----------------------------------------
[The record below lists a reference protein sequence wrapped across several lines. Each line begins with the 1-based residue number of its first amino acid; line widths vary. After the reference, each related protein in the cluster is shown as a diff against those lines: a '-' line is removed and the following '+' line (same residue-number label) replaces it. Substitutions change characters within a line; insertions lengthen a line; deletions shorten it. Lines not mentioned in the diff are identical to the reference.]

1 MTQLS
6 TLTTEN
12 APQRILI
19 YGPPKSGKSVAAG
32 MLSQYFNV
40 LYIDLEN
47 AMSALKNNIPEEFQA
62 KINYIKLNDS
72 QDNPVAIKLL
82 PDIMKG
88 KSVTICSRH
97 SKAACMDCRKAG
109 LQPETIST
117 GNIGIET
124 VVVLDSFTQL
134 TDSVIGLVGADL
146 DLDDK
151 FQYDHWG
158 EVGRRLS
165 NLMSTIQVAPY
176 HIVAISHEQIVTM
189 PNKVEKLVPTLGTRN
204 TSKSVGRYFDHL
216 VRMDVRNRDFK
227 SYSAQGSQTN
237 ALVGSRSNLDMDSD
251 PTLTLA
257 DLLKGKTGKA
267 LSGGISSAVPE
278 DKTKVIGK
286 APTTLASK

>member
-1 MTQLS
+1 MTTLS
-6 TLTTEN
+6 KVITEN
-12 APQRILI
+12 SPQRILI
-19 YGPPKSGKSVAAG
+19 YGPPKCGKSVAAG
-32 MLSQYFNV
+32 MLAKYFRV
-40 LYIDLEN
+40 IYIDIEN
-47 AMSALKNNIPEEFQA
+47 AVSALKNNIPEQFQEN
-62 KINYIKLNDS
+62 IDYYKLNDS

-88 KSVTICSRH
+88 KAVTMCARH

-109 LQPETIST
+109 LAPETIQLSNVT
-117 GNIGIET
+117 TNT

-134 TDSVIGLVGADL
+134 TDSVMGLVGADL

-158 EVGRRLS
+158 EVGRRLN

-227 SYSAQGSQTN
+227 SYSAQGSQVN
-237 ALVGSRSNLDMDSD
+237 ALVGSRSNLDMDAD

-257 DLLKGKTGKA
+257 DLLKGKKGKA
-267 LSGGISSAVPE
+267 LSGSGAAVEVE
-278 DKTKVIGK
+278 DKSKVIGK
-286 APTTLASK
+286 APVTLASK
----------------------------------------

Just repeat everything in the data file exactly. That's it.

[The record below lists a reference protein sequence wrapped across several lines. Each line begins with the 1-based residue number of its first amino acid; line widths vary. After the reference, each related protein in the cluster is shown as a diff against those lines: a '-' line is removed and the following '+' line (same residue-number label) replaces it. Substitutions change characters within a line; insertions lengthen a line; deletions shorten it. Lines not mentioned in the diff are identical to the reference.]

1 MTQLS
6 TLTTEN
12 APQRILI
19 YGPPKSGKSVAAG
32 MLSQYFNV
40 LYIDLEN
47 AMSALKNNIPEEFQA
62 KINYIKLNDS
72 QDNPVAIKLL
82 PDIMKG
88 KSVTICSRH
97 SKAACMDCRKAG
109 LQPETIST
117 GNIGIET
124 VVVLDSFTQL
134 TDSVIGLVGADL
146 DLDDK
151 FQYDHWG
158 EVGRRLS
165 NLMSTIQVAPY
176 HIVAISHEQIVTM
189 PNKVEKLVPTLGTRN
204 TSKSVGRYFDHL
216 VRMDVRNRDFK
227 SYSAQGSQTN
237 ALVGSRSNLDMDSD
251 PTLTLA
257 DLLKGKTGKA
267 LSGGISSAVPE
278 DKTKVIGK
286 APTTLASK

>member
-1 MTQLS
+1 MTTLS
-6 TLTTEN
+6 KVITEN
-12 APQRILI
+12 SPQRILI
-19 YGPPKSGKSVAAG
+19 YGPPKCGKSVAAG
-32 MLSQYFNV
+32 MLAKYFRV
-40 LYIDLEN
+40 IYIDIEN
-47 AMSALKNNIPEEFQA
+47 AVSALKNNIPEQFQEN
-62 KINYIKLNDS
+62 IDYYKLNDS

-88 KSVTICSRH
+88 KAVTMCARH

-109 LQPETIST
+109 LAPETIQLSNVT
-117 GNIGIET
+117 TNT

-134 TDSVIGLVGADL
+134 TDSVMGLVGADL

-158 EVGRRLS
+158 EVGRRLN

-227 SYSAQGSQTN
+227 SYSAQGSQVN
-237 ALVGSRSNLDMDSD
+237 ALVGSRSNLDMDAD

-257 DLLKGKTGKA
+257 DLLKGKKGKA
-267 LSGGISSAVPE
+267 LSGSGAAVEVE
-278 DKTKVIGK
+278 DKSKVIGK
-286 APTTLASK
+286 APVTLASK